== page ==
The Senate released a draft of its proposed legislation to repeal and replace the Affordable Care Act (“The Better Care Reconciliation Act of 2017”). Both this bill and the the House of Representatives-backed American Health Care Act (AHCA) have the potential to reshape how people with diabetes receive and pay for health care.
(You can read Insulin Nation’s initial analysis of the potential impact of the Senate bill on people with diabetes here.)
In the 24 hours after the release of the Senate bill, many major patient advocacy groups and medical societies have weighed in on the legislation. Here is a run-down of the latest statements by three diabetes advocacy groups, as well as an interview with the American Medical Association about the bill.
JDRF is keeping an eye on things
This statement was posted on JDRF’s Advocacy Facebook page in the late afternoon of June 22nd:
As you know, since earlier this year, JDRF has organized volunteers across the country to advocate for healthcare principles on behalf of people with T1D. JDRF expressed significant concerns about the health care reform bill passed by the House of Representatives and continued to advocate to the Senate for our principles.
JDRF is reviewing the Senate health bill now. It seems to keep current protections in place for those with pre-existing conditions, an important part of our health principles. We are concerned regarding possible coverage impacts, and we continue to evaluate. Please remember the bill is in draft form and it may be modified. www.jdrf.org/get-involved/jdrf-advocacy/healthcare-reform/
The American Diabetes Association gives the bill a hard “no”
The American Diabetes Association posted this statement on its Facebook page in the early evening on June 22nd:
Today, the Senate released their proposed health care legislation and it would significantly limit access to care for people with diabetes, who need comprehensive health coverage to effectively manage their disease. Tell your senators to vote NO on this bill and protect access to affordable and adequate care for all Americans.
The Diabetes Patient Advocacy Coalition (DPAC) calls for advocacy against the bill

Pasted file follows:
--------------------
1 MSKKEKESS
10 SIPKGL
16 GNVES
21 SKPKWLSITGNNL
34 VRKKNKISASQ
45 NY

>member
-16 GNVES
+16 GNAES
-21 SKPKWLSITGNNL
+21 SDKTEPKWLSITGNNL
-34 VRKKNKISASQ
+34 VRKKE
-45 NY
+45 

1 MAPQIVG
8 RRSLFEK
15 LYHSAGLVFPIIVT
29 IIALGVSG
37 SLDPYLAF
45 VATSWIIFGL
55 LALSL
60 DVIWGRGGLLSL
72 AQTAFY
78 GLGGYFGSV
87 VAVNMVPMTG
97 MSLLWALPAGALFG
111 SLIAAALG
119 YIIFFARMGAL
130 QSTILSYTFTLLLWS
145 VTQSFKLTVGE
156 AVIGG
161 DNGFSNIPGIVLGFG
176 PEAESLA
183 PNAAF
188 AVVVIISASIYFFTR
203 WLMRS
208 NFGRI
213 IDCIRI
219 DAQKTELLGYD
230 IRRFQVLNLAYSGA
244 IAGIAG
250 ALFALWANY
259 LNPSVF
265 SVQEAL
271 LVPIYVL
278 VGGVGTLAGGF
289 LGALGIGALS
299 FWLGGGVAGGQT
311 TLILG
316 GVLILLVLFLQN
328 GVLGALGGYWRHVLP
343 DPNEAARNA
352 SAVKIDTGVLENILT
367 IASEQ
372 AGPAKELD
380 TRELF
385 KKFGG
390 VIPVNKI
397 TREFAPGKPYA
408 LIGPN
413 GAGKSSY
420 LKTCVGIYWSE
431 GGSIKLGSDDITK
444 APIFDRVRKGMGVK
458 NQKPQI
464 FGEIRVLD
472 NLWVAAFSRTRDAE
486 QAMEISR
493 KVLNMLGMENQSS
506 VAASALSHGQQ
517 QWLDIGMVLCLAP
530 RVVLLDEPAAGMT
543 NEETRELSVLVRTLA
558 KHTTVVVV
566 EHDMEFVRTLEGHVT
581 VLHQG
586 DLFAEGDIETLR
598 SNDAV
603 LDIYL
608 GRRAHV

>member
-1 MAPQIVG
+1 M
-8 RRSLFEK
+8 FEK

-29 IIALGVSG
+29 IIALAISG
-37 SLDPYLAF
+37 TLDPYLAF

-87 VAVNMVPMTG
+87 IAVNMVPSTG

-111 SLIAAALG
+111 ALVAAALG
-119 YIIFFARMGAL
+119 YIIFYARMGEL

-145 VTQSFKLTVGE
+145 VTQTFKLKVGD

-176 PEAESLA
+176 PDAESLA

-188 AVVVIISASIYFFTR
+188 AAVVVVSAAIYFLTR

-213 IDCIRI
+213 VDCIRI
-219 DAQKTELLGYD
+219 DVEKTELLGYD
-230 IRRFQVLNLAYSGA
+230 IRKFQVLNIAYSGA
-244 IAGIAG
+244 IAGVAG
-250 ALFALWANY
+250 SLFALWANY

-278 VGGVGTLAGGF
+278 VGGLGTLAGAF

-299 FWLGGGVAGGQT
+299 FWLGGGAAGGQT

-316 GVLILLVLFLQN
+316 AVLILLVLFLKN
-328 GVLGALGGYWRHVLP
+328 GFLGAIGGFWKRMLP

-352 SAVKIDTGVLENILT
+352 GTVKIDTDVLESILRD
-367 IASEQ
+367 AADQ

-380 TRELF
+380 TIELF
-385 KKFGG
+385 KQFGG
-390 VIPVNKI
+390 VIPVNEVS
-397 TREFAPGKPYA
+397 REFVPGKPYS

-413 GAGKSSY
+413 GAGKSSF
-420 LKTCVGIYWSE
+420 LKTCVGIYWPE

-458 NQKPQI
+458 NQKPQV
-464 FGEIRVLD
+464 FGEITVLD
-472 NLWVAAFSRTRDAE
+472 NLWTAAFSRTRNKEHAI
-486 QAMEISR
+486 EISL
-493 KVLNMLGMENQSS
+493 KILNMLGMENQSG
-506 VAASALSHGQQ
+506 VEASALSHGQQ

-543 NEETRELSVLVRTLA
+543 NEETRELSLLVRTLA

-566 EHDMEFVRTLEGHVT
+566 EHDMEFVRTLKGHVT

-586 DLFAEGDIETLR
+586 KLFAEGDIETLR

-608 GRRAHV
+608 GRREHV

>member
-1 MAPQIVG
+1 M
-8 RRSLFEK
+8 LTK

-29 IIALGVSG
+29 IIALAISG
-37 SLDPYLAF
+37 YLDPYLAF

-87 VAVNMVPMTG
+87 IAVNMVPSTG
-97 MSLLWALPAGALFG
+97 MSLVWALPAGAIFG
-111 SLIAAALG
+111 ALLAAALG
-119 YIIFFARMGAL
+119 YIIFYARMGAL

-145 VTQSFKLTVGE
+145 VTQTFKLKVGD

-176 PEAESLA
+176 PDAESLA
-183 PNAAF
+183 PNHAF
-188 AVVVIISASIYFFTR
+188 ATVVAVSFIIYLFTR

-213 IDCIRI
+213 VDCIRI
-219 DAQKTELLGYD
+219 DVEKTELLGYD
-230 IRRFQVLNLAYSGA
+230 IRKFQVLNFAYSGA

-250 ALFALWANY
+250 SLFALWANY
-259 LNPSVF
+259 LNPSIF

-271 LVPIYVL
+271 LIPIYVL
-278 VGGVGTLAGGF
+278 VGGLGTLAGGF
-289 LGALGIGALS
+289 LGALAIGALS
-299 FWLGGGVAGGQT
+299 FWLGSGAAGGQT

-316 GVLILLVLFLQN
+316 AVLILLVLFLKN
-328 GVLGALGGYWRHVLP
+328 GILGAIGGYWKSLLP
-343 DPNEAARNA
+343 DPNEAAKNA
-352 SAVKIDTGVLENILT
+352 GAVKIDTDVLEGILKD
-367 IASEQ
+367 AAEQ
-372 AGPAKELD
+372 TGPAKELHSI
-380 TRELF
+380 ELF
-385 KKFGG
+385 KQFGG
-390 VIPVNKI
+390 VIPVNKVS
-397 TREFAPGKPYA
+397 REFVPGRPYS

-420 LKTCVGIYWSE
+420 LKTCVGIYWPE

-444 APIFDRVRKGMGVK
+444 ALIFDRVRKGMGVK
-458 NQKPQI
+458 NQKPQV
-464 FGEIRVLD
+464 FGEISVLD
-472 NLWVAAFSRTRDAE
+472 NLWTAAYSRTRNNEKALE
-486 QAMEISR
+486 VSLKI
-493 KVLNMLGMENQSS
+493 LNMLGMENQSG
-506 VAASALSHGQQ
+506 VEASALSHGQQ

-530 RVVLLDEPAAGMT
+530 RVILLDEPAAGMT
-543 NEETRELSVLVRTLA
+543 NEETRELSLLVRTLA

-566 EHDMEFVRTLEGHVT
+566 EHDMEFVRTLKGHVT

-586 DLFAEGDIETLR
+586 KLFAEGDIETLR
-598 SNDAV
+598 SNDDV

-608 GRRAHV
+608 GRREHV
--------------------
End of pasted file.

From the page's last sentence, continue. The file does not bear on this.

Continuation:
DPAC released this statement in the late the morning of June 23rd. It notes that JDRF denounced the legislation, although Insulin Nation has not yet seen such a statement from JDRF. JDRF did denounce the House version of this bill, which has many similarities to the Senate bill.
As the patient voice for 29.1 million American families impacted by diabetes, the Diabetes Patient Advocacy Coalition (DPAC) strongly opposes the Senate’s healthcare bill, the Better Care Reconciliation Act. We stand with many other organizations, including the American College of Physicians, the American Academy of Pediatrics, American Heart Association, American Diabetes Association, and JDRF, denouncing this bill.
Written in secret, without bipartisan or medical advocacy organizations’ input, the bill will cut $834 billion to Medicaid over the next 10 years, eliminate cost-sharing subsidies by 2020 to help low-income families afford healthcare insurance, and permit states to cut essential health benefits and charge more for plans to those with pre-existing conditions. It also repeals funding for preventative and public health measures, which have helped diagnose and educate Americans with, or at risk of developing, diabetes. All of these will directly impact the diabetes community and will have devastating consequences for our nation as a whole.
We urge the diabetes community to contact their Senators through the DPAC mobile app or at www.diabetespac.org and ask them to vote no on this reconciliation bill, focusing instead on improving the existing laws governing our country’s healthcare system.
American Medical Association president condemns the bill’s proposal to curtail Medicaid coverage
David Barbe, president of the American Medical Association, was interviewed about the bill on NPR’s Morning Edition. His objections focused on passages of the bill which reduced the number of people covered under Medicaid and the amount of funding provided for Medicaid over time.
The following paragraphs are excerpted passages from that interview:
It is not (a bill we can support). This does all of the things that the AHCA did and will reduce coverage for individuals and will gut Medicaid.
…(We) came out very clearly opposed to caps on Medicaid funding. We think that the current system in which funding can vary based on the needs of a given state is a much better program than to (impose) arbitrary caps or block grants.
…There are not really many parts of this (bill) that we like. If we go down the list of things: Does it improve coverage? No. Does it improve affordability? No. Does it stabilize the safety net, Medicaid? No.
The only thing, maybe, it does is for two years it does replace the cost-sharing payments that insurance companies get. We are very concerned about insurance companies dropping out of the exchange market. Stabilizing that, even for a couple of years should help. So maybe that’s a tiny, silver lining, but that does not offset the other cuts that are really going to be bad.
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